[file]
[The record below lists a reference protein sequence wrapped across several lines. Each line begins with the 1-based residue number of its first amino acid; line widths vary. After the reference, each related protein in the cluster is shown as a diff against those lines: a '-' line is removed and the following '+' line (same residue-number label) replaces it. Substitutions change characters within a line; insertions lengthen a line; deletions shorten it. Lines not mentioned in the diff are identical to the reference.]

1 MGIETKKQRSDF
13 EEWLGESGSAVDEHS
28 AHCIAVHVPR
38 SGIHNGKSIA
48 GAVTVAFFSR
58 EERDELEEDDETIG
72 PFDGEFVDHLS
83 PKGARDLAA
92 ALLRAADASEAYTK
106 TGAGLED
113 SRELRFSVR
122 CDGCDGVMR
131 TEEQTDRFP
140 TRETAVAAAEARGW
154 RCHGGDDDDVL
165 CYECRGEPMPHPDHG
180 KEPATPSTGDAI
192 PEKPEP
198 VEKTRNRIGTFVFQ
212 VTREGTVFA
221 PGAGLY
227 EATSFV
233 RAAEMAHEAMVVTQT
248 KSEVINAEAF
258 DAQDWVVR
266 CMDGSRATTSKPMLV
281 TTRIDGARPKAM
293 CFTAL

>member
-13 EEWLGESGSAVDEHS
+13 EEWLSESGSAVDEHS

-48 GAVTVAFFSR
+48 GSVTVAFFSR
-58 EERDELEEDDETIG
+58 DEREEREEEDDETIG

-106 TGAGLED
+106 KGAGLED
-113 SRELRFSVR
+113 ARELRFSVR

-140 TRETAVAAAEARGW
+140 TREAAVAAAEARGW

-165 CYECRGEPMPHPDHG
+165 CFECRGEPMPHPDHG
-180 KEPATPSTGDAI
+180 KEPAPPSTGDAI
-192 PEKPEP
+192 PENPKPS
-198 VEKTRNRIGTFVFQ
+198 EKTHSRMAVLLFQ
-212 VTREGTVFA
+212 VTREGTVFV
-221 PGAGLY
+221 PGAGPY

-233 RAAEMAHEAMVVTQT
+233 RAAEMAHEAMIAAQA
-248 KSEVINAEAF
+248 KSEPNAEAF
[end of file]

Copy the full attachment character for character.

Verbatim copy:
[The record below lists a reference protein sequence wrapped across several lines. Each line begins with the 1-based residue number of its first amino acid; line widths vary. After the reference, each related protein in the cluster is shown as a diff against those lines: a '-' line is removed and the following '+' line (same residue-number label) replaces it. Substitutions change characters within a line; insertions lengthen a line; deletions shorten it. Lines not mentioned in the diff are identical to the reference.]

1 MGIETKKQRSDF
13 EEWLGESGSAVDEHS
28 AHCIAVHVPR
38 SGIHNGKSIA
48 GAVTVAFFSR
58 EERDELEEDDETIG
72 PFDGEFVDHLS
83 PKGARDLAA
92 ALLRAADASEAYTK
106 TGAGLED
113 SRELRFSVR
122 CDGCDGVMR
131 TEEQTDRFP
140 TRETAVAAAEARGW
154 RCHGGDDDDVL
165 CYECRGEPMPHPDHG
180 KEPATPSTGDAI
192 PEKPEP
198 VEKTRNRIGTFVFQ
212 VTREGTVFA
221 PGAGLY
227 EATSFV
233 RAAEMAHEAMVVTQT
248 KSEVINAEAF
258 DAQDWVVR
266 CMDGSRATTSKPMLV
281 TTRIDGARPKAM
293 CFTAL

>member
-13 EEWLGESGSAVDEHS
+13 EEWLSESGSAVDEHS

-48 GAVTVAFFSR
+48 GSVTVAFFSR
-58 EERDELEEDDETIG
+58 DEREEREEEDDETIG

-106 TGAGLED
+106 KGAGLED
-113 SRELRFSVR
+113 ARELRFSVR

-140 TRETAVAAAEARGW
+140 TREAAVAAAEARGW

-165 CYECRGEPMPHPDHG
+165 CFECRGEPMPHPDHG
-180 KEPATPSTGDAI
+180 KEPAPPSTGDAI
-192 PEKPEP
+192 PENPKPS
-198 VEKTRNRIGTFVFQ
+198 EKTHSRMAVLLFQ
-212 VTREGTVFA
+212 VTREGTVFV
-221 PGAGLY
+221 PGAGPY

-233 RAAEMAHEAMVVTQT
+233 RAAEMAHEAMIAAQA
-248 KSEVINAEAF
+248 KSEPNAEAF